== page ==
The Liberal Democrats go further. They have a cunning plan about how to pay for a bigger and better education system. They will put a penny on the basic rate of income tax to raise nearly pounds 2bn a year.
Painful truths are a Lib Dem speciality. Improved education is essential for the future of the British economy, it is an investment in our future and it will not come free. They are the only party to spell out where the money for improvements will come from.
A penny on tax does not sound all that much to the typical voter, especially when missing the key phrase "in the pound". It adds up to pounds 180 a year - or nearly pounds 3.50 a week for somebody on the national average salary. This is nearly two pints of beer in Sedgefield, or a glass of decent chardonnay in an Islington wine bar - reasonable people would probably be prepared to make that weekly sacrifice for our children's future.
In a recent speech, Malcolm Bruce, the Lib Dem Treasury spokesman, spelt out the party's education priorities. Nursery education for all three- and four-year-olds whose parents want it, more books and equipment, decent schoolbuildings, and, especially, attracting the best and the brightest back into the teaching profession.
The extra penny will raise pounds 1.7bn in a full financial year. Suppose it is all spent on raising teachers' salaries to lure back all those talented people we all know who have given up teaching. It would amount to a generous 15 per cent pay rise. On the average teacher's salary of about pounds 20,000, that is an extra pounds 3,000 a year. Party on!
Of course, that would leave all the other priorities. Wages and salaries form the biggest single chunk of the education budget as teaching is such a labour-intensive activity. Increasing the number of teachers to reduce class sizes would be equally cash-consuming. Perhaps the teachers' pay bill had better go up by only 5 per cent, or pounds 1,000 a year. That is about pounds 12 a week after tax and national insurance, or six and a half pints of beer.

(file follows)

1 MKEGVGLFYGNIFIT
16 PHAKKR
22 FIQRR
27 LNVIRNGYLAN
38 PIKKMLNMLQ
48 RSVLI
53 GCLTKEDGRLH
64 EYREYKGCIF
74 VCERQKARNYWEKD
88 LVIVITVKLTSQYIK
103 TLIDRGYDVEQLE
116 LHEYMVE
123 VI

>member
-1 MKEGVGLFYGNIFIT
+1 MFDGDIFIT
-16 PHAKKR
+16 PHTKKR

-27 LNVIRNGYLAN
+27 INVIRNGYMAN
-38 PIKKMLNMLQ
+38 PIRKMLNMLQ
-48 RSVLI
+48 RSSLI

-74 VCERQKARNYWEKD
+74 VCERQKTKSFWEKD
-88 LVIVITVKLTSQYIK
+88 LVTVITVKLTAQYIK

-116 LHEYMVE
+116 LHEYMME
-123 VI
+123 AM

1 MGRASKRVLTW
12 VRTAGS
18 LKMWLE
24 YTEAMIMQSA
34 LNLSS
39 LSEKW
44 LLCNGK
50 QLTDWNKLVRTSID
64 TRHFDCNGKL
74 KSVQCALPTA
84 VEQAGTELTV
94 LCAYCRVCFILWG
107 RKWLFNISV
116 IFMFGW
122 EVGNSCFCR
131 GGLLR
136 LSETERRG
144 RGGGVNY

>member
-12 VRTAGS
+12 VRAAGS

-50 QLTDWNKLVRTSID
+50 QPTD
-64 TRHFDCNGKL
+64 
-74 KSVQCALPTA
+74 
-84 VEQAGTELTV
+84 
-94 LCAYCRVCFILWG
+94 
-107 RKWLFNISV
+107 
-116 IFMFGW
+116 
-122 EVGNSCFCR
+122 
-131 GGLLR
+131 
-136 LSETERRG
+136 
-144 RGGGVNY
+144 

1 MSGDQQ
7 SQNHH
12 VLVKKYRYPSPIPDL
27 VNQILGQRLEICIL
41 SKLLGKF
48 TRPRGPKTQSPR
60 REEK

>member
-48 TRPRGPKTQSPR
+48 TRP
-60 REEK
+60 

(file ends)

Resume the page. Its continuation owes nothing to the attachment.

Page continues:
That would leave about pounds 1.2bn a year for other priorities. This is enough, indeed, to raise capital spending on school buildings and equipment - think of all those computers needed in the modern classroom - by about a third.
But the bottom line is that pounds 1.7bn a year is not very much money compared to the cumulative total required to fill in a hole left by years of underfunding - especially when the Lib Dems have also earmarked the penny-in-the-pound tax increase to pay for extra NHS spending, their other priority.
It is not easy to say how big the funding hole is, for education spending has actually risen in real, inflation-adjusted terms every year since the Conservatives came to power, except for the past two when it has been virtually flat. The real problem is that, as with the NHS, the demands and expectations we are placing on the education system have risen, too.
So, for example, entrance to higher education has doubled since 1989 to include three in 10 of all young people leaving school or further education. The Liberal Democrats, like Labour, say they want to increase this proportion and expand the number of adults in higher education.
Schools clearly feel that they are struggling to meet the demands placed on them by the National Curriculum and testing. Which parents do not know of the extra tax already imposed by all those "voluntary" charges that schools must make for trips and special events? Then there is supporting fund-raising events such as the summer fete. There must be a squeeze if the nation's primary schools are having to buy their computers courtesy of Tesco and Sainsbury.
All our politicians are guilty of not addressing the most difficult issue they face - if total government spending can rise, at most, at the same pace as the economy expands, what is to be done about the fact that our demand for public services is increasing much faster? The honest, plain- spoken Liberal Democrats are doubly misleading us by pretending that a small increase in tax rates will solve the problem.
It is not enough to say that education and health are priorities and will get the extra cash. It is not enough extra cash. Perhaps 5p in the pound would be, perhaps not. A penny is peanuts.
The language of priorities will have to be applied within education, too. If teachers are the most expensive part of our children's education, perhaps there should be fewer of them. Spend the pounds 1.7bn a year on mechanising schools. Increase class sizes, install many more computers with Internet connections and more video links to distant lecturers, and let Mr Bruce advise the nation's best and brightest to retrain as software developers rather than teachers.